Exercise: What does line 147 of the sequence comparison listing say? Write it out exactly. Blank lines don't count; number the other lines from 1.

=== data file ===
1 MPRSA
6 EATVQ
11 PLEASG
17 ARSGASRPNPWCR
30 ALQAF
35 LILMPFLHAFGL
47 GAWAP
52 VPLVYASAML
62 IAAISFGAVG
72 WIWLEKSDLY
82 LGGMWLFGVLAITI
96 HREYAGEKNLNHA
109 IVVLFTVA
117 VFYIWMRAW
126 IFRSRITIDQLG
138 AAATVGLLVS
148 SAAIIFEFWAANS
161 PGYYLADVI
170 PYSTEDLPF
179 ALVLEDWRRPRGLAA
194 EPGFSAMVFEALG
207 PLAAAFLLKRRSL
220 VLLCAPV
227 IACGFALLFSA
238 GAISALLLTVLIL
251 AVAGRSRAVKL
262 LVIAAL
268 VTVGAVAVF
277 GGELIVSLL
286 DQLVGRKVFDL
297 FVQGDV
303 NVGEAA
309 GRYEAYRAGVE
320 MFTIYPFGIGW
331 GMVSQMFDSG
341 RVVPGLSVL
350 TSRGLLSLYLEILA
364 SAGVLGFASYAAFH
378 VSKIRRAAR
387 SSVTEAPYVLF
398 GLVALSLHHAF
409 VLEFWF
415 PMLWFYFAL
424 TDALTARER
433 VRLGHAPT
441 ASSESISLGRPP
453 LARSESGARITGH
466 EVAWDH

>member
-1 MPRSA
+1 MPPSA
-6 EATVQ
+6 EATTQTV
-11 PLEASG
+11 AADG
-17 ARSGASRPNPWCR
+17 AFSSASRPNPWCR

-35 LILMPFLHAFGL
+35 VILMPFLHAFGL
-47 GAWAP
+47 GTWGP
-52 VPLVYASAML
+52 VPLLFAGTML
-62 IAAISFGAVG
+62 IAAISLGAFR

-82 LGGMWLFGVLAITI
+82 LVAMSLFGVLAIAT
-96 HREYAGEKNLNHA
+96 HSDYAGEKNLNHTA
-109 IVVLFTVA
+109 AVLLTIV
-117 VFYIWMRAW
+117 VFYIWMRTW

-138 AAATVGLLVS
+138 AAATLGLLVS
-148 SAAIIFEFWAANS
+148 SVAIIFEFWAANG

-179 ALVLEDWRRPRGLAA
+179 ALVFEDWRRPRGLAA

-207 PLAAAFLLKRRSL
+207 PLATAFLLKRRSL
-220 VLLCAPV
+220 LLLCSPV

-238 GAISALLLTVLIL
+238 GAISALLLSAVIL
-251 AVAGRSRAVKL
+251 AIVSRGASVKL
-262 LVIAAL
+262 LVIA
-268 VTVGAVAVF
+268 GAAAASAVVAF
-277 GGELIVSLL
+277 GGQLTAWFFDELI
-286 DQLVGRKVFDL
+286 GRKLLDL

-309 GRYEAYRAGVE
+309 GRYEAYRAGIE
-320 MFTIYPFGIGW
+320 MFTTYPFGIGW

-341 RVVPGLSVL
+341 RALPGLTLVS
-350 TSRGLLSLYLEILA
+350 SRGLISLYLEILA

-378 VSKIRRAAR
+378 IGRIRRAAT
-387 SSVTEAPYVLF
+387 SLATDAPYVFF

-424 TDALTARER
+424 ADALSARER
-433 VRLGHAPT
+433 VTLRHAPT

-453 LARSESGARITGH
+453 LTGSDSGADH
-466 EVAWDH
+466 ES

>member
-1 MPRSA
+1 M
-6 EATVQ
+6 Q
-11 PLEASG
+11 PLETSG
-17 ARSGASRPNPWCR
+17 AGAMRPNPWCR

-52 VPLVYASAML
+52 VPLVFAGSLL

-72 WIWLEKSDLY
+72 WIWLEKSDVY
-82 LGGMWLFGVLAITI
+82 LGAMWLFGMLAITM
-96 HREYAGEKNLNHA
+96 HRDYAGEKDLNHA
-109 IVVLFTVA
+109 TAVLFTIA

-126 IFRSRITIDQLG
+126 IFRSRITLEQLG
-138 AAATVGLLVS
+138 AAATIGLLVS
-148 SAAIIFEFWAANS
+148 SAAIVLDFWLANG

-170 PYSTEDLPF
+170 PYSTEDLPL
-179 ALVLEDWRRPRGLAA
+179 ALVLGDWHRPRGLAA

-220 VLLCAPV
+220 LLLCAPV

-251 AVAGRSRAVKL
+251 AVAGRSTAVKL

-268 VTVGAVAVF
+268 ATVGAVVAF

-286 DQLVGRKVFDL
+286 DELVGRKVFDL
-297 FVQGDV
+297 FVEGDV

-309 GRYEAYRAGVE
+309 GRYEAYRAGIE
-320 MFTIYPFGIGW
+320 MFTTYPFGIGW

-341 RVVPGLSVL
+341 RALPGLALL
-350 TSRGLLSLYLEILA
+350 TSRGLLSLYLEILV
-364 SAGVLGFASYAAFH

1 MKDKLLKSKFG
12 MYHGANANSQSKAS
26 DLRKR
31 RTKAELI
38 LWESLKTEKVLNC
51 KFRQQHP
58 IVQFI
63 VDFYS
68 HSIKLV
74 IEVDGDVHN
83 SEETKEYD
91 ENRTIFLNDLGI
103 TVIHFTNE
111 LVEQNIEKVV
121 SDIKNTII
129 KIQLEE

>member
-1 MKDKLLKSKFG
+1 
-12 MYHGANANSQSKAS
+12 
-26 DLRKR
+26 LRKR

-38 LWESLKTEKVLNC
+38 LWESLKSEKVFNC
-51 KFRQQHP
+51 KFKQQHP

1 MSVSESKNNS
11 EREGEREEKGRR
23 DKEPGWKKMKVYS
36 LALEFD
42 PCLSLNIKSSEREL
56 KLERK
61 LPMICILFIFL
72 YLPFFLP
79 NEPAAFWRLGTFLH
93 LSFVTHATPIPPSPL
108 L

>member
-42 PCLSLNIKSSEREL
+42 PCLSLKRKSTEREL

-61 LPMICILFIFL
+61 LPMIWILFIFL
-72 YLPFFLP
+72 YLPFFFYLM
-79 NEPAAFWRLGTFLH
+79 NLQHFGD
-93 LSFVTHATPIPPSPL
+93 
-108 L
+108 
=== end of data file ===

-251 AVAGRSRAVKL